I have some basic questions with Java langauge.
1. In Java, why the main() fn should be inside some class. Main is a place where objects interact, so it can be anywhere as in C++. Why does it restricts us to place the main inside some class.
2. Why Java restricts us to dynamic memory allocation. I mean, why cant objects be created at compile time and only at Run time.
I need a justifying explanation
The fundamental unit of structure for Java is the object which is defined by a class abstract data type. Afterall, Java is an Object Oriented Programming language. Everything is a java program is an object (except the primitive data types). It makes sense and, when you think about it, is imperative for this language to include its method main (and all other code) within the definition of a class which defines an object.
Not all allocation is dynamic - any static member is created in the program stack.
I propose two main design decisions in the answer to your question: to provide a uniform process of creation of objects and reference to those objects and memory management.
All objects are created through a call to new. All objects are accessed through reference.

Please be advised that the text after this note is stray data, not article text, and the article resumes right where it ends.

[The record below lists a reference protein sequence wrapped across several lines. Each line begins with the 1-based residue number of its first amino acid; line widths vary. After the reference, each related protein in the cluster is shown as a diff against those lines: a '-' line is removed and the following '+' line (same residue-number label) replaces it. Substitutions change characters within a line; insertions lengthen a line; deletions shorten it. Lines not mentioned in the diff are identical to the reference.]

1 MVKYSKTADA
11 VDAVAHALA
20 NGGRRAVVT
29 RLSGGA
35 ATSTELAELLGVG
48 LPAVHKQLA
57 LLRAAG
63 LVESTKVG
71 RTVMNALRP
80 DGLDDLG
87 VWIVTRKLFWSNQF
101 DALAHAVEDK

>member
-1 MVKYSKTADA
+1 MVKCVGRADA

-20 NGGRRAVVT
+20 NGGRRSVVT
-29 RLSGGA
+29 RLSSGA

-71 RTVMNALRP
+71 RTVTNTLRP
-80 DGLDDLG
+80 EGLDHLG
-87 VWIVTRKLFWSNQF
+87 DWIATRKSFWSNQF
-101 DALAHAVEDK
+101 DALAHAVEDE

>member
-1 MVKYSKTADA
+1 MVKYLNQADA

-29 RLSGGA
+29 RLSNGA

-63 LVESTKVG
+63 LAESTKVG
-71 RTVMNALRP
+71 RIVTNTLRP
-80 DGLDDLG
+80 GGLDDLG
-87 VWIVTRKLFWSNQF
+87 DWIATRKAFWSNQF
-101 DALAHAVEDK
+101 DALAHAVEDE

Too many people are unable to learn, or get messed up by, memory management in languages such as C and C++. A key design feature of Java is that the language provides memory management, behind the scenes, in the JVM. Makes sense, since the organizing element of program design is objects, and the performance of instances of objects which are created and destroyed.
Yet another design decision which may play a part in this is that since Java is a write once, run anywhere language, "compilation" is the process of creating "byte code" which is then interpreted execution to the Java Virtual Machine. Static binding is operating system specific. That binding should be implemented by the JVM, not the compiler.
I expect you can access MANY articles and papers on these design decisions on the Internet. Take a look at the Java Developer site.
By Frank in forum Database
Last Post: 03-05-2003, 02:37 PM
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